Ocean Path at Niles Pond

Niles Pond and the Narrow Path

Folklore has it that Niles Pond was once in the Guinness Book of World Records for being the closest body of fresh water to the ocean, but I can’t verify it. No matter. Not only does it seem true, but as with other Guinness records, such as the heaviest weight lifted by tongue (27.5 lbs.), it also seems impossible. Yet there it is. This 38 acre pond is separated from the salty Atlantic by a causeway just wide enough for a footpath. There is Niles on one side, neatly defined and calm, and on the other, the pounding surf of Brace Cove. To stand between the two is to feel washed in conflicting emotions. I walk this route with Daisy, my fuzzy mutt who believes herself to be a famed hunter of ducks and likes to splash into the dark pond up to her sternum to stir them up.

Niles is named after the farmer who once owned Eastern Point, the small spit of Gloucester land where I live. Of the many unique features of the intertwined land and waterscapes here, Niles is nature’s odd duck. It is a Massachusetts Great Pond, meaning that it is like a Common, where citizens have the right to graze their sheep, except this Common is made of water. Instead of grazing, it is reserved for hunting, fishing, ice-making, and recreation. Duck hunting is no longer feasible because of all the homes built up along the shore, and fishing is also a moot point because the perch have been eaten by the snapping turtles. As for ice, Cape Pond Ice (“the coolest guys in town”) churns it out for the fishing boats these days. That leaves recreation. I’ve never seen anyone but Daisy swim in the pond, what with those snappers, but there are skaters when there is ice. There was no ice last winter, speaking of breaking records, but that is a topic for another time. The point is, Niles is left mostly in the hands of wildlife, as nature intended.

Phragmites at Niles

But what does nature intend? Does it intend for the pond to be choked by phragmites, the feathery reed that is prowling along the perimeter? In geologic time, Niles was once part of the ocean, an extension of Brace Cove. Over the years, rocks rolled to shore, sand accumulated, and the dune got higher until one day it was shut off from the sea. A natural spring bubbled up and slowly replaced the salt water with fresh. In the 1830’s, sensing that the ocean might want to stake a claim again, Farmer Niles reinforced the 400-foot dune with granite to preserve the pond for ice-cutting and “ornament.” It remains a prime resting place for migratory seabirds, and a source of fresh water for the stealthy mammals of the land, including fisher cats and raccoons. At any given time, grebes, cormorants, and ducks float on the surface, while herons and egrets stand around on one leg pretending to be reeds. The mute swans are probably a human introduction, but they are hardly mute. They hiss and snort and otherwise act aggressively because people feed them, which confuses wild animals and makes them testy. That, and the fact that the turtles pull their cygnets from below and eat them. But the phragmites are more aggressive than either swan or snapper.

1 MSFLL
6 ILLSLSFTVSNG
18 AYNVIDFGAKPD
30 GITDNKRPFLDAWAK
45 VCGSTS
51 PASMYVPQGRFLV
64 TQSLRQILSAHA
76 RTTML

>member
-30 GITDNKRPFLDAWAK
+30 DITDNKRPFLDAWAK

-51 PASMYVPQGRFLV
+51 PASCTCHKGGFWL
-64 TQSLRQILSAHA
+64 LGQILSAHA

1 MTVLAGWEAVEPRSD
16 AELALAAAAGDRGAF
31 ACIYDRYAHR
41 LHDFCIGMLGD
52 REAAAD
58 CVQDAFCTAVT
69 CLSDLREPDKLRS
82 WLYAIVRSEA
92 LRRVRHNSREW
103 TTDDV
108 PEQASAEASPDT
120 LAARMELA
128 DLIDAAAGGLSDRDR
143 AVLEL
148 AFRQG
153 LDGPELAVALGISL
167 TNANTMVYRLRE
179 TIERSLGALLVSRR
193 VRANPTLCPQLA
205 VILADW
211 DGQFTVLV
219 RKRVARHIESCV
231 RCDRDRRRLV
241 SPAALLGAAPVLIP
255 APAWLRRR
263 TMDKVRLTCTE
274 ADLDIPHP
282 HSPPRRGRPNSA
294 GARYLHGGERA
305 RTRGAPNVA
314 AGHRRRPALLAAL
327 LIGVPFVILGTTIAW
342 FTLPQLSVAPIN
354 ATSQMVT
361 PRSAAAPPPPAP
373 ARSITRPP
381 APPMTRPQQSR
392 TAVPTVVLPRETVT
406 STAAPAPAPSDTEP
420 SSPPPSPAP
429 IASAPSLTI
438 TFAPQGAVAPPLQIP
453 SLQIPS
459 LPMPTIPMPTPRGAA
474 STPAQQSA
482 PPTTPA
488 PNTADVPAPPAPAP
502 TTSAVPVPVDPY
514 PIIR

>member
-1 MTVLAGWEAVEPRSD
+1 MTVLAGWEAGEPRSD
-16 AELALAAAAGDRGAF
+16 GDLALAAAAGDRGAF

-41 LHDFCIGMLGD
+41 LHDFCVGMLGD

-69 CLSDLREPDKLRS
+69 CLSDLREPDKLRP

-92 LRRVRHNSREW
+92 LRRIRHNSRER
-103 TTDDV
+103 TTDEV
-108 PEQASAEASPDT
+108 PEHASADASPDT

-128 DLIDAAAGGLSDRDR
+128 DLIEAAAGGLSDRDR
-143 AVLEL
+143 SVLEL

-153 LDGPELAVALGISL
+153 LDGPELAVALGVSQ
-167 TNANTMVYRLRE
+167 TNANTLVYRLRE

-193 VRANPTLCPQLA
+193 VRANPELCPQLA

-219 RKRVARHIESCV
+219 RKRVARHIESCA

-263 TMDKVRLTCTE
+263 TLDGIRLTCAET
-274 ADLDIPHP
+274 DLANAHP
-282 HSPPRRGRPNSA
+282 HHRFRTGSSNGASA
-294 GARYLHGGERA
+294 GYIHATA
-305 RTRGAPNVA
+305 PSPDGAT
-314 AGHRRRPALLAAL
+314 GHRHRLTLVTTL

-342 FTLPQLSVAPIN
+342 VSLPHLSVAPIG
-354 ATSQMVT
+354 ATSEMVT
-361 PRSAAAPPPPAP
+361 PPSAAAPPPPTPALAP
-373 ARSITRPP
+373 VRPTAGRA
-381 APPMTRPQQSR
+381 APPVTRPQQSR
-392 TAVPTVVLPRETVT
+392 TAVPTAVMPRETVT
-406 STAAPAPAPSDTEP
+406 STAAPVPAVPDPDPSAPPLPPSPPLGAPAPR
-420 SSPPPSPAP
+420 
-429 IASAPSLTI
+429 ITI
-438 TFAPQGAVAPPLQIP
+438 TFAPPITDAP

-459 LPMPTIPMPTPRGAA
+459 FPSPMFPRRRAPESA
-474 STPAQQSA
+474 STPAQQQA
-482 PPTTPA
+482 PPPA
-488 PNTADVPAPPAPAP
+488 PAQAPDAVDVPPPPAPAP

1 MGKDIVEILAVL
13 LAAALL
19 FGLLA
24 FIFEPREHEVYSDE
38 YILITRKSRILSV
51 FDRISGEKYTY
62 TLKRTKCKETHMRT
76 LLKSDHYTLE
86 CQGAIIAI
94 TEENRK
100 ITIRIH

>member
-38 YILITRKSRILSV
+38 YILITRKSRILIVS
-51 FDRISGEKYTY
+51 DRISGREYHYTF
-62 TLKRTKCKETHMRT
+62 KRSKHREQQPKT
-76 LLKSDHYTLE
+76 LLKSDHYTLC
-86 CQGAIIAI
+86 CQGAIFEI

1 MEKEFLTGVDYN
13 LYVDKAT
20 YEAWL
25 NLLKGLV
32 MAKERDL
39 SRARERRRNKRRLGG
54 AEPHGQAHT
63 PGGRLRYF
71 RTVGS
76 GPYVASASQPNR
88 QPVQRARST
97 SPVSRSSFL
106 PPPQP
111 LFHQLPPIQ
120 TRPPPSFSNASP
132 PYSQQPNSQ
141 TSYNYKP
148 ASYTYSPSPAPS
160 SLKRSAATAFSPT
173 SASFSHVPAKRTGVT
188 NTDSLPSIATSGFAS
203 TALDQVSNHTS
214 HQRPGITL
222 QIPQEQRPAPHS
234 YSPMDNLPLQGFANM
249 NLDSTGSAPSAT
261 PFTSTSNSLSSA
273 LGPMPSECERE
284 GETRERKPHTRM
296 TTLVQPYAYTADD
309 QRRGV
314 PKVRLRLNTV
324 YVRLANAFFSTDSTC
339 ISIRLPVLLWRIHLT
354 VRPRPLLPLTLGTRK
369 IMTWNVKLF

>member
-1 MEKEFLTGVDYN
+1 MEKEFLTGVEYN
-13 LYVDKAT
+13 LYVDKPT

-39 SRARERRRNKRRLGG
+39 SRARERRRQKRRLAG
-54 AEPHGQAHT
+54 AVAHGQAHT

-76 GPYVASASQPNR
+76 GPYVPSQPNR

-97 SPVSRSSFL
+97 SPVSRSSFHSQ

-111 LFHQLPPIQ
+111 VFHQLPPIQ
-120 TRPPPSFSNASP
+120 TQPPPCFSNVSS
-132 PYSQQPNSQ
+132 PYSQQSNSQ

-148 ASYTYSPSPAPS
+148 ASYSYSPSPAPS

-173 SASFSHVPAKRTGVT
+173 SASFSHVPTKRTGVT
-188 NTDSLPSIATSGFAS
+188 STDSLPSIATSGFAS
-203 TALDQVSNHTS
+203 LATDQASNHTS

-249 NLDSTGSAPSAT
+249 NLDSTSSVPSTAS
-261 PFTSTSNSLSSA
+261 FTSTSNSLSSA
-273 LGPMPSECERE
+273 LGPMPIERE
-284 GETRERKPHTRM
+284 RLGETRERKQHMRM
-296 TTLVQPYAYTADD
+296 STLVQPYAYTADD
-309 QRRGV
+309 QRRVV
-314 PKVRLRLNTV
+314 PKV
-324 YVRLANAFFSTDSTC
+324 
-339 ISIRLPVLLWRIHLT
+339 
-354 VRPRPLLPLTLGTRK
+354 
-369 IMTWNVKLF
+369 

Migrants

According to Fish and Wildlife, non-native phragmites appeared in
coastal ports in the eastern
 United States in the 19th century, probably as seeds clinging to the hulls of ships. Maybe humankind’s natural purpose on earth is to help immobile species move around the globe. It is hard to figure out where we fit in, but in this aspect, we’ve succeeded. The rapid spread of phragmites in the 20thcentury is attributed to habitat disturbance and eutrophication. Raise your hand if you know what that is. It’s over fertilization from the nitrates from lawn fertilizers and phosphates in laundry detergent seeping into the pond. Phragmites are usually an indicator of a wetlands system out of balance. Well, aren’t we all?